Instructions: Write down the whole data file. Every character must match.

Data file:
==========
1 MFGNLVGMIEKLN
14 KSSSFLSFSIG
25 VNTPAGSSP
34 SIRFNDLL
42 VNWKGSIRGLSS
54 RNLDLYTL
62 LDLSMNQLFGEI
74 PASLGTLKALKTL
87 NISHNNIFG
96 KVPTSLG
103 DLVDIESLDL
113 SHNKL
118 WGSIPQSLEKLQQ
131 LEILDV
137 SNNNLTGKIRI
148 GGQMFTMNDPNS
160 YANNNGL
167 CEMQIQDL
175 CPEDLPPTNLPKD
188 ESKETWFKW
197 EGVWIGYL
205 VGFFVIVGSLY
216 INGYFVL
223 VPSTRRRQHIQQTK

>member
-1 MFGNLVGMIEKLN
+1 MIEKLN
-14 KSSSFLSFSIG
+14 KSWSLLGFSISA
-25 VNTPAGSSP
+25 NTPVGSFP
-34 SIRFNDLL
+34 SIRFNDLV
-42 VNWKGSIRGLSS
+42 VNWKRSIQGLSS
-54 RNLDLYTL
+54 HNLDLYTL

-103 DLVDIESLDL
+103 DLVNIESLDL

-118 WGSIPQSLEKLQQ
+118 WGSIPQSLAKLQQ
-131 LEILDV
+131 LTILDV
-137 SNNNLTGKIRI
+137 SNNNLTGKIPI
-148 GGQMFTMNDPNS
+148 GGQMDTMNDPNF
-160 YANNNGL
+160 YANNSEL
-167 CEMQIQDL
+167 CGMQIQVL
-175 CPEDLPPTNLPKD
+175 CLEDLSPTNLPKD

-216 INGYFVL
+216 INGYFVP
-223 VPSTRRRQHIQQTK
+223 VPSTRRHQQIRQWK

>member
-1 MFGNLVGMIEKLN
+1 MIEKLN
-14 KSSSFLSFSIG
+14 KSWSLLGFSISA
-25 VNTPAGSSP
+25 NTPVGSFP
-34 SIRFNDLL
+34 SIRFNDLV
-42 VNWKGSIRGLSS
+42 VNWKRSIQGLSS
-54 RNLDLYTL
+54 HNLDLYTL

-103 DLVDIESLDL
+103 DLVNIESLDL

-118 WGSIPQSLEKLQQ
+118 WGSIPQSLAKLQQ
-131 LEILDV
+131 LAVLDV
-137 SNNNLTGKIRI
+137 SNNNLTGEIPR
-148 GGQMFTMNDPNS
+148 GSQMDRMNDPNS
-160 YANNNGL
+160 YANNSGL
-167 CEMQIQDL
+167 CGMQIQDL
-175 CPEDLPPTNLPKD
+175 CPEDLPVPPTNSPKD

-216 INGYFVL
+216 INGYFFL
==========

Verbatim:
1 MFGNLVGMIEKLN
14 KSSSFLSFSIG
25 VNTPAGSSP
34 SIRFNDLL
42 VNWKGSIRGLSS
54 RNLDLYTL
62 LDLSMNQLFGEI
74 PASLGTLKALKTL
87 NISHNNIFG
96 KVPTSLG
103 DLVDIESLDL
113 SHNKL
118 WGSIPQSLEKLQQ
131 LEILDV
137 SNNNLTGKIRI
148 GGQMFTMNDPNS
160 YANNNGL
167 CEMQIQDL
175 CPEDLPPTNLPKD
188 ESKETWFKW
197 EGVWIGYL
205 VGFFVIVGSLY
216 INGYFVL
223 VPSTRRRQHIQQTK

>member
-1 MFGNLVGMIEKLN
+1 MIEKLN
-14 KSSSFLSFSIG
+14 KSWSLLGFSISA
-25 VNTPAGSSP
+25 NTPVGSFP
-34 SIRFNDLL
+34 SIRFNDLV
-42 VNWKGSIRGLSS
+42 VNWKRSIQGLSS
-54 RNLDLYTL
+54 HNLDLYTL

-103 DLVDIESLDL
+103 DLVNIESLDL

-118 WGSIPQSLEKLQQ
+118 WGSIPQSLAKLQQ
-131 LEILDV
+131 LTILDV
-137 SNNNLTGKIRI
+137 SNNNLTGKIPI
-148 GGQMFTMNDPNS
+148 GGQMDTMNDPNF
-160 YANNNGL
+160 YANNSEL
-167 CEMQIQDL
+167 CGMQIQVL
-175 CPEDLPPTNLPKD
+175 CLEDLSPTNLPKD

-216 INGYFVL
+216 INGYFVP
-223 VPSTRRRQHIQQTK
+223 VPSTRRHQQIRQWK

>member
-1 MFGNLVGMIEKLN
+1 MIEKLN
-14 KSSSFLSFSIG
+14 KSWSLLGFSISA
-25 VNTPAGSSP
+25 NTPVGSFP
-34 SIRFNDLL
+34 SIRFNDLV
-42 VNWKGSIRGLSS
+42 VNWKRSIQGLSS
-54 RNLDLYTL
+54 HNLDLYTL

-103 DLVDIESLDL
+103 DLVNIESLDL

-118 WGSIPQSLEKLQQ
+118 WGSIPQSLAKLQQ
-131 LEILDV
+131 LAVLDV
-137 SNNNLTGKIRI
+137 SNNNLTGEIPR
-148 GGQMFTMNDPNS
+148 GSQMDRMNDPNS
-160 YANNNGL
+160 YANNSGL
-167 CEMQIQDL
+167 CGMQIQDL
-175 CPEDLPPTNLPKD
+175 CPEDLPVPPTNSPKD

-216 INGYFVL
+216 INGYFFL